The Batu Caves are popular with Hindu worshippers, especially during the Thaipusam Festival, when hundreds of thousands of pilgrims descend upon the temple

The Batu Caves are popular with Hindu worshippers, especially during the Thaipusam Festival, when hundreds of thousands of pilgrims descend upon the temple

Who visits the Batu Caves?

The caves are one of the most popular tourist attractions in the Kuala Lumpur area. It’s also a major pilgrimage site for Hindus during the festival of Thaipusam. The number of devotees who descend upon the Batu Caves is said to reach 1 million. I can’t even imagine how crowded and claustrophobic that would be — not to mention the gag-worthy stench.

Cows are revered in Hinduism

Cows are revered in Hinduism

What’s the Thaipusam Festival?

It’s held at the end of January or beginning of February, with a procession that starts in the evening at the Sri Mariamman Temple in KL. Worshippers arrive at the Batu Caves in the wee hours of the morning.

It’s not unusual for Hindu deities to have multiple faces and arms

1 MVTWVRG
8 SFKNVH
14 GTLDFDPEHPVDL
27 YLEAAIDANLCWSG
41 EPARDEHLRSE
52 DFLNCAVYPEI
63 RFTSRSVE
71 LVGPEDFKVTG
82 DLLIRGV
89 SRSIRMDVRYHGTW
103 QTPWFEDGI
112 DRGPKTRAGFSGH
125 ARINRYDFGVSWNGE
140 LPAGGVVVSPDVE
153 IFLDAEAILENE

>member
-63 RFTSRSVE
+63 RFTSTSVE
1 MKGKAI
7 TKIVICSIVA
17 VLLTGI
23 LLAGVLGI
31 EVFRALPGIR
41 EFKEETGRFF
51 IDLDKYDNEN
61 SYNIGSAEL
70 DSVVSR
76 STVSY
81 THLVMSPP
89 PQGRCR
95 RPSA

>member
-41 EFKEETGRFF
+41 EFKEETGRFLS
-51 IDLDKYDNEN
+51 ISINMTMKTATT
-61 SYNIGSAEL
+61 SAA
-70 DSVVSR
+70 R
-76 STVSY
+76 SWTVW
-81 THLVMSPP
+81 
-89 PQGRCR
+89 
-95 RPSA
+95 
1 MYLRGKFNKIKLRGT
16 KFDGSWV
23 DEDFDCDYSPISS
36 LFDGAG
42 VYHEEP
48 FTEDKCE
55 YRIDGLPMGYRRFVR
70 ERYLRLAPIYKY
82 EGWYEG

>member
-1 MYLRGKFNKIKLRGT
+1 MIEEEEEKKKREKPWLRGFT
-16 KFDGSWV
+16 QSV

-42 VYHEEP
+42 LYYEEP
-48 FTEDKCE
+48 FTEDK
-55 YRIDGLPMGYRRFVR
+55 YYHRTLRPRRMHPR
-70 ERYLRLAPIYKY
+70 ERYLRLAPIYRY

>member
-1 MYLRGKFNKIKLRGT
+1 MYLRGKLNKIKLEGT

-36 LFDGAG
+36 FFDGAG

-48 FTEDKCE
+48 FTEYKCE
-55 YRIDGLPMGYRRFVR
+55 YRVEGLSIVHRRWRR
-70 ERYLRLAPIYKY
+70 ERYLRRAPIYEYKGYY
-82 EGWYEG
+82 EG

It’s not unusual for Hindu deities to have multiple faces and arms

To make the festival even more intense, the devotees carry large wood or steel frames called kavadis (literally, “burdens”) on their shoulders. They’re brightly colored, decorated with flowers and feathers and can weigh over 200 pounds. The kavadis carry offerings of containers of milk to Lord Muruga. Hooks and skewers attached to the kavadis pierce the skin, cheeks and tongues of those carrying them. Eww.

The gold statue of Lord Murugan rises 140 feet into the air

The gold statue of Lord Murugan rises 140 feet into the air

Who’s the huge statue of?

That’s Lord Murugan, the milk-loving young god of war in Hinduism. He’s the son of Shiva and Parvati, who meditated until a giant fireball formed that eventually became a baby with six faces. Primarily worshipped in Southern India, Murugan led an army of devas, or divine beings, in a successful battle against demons.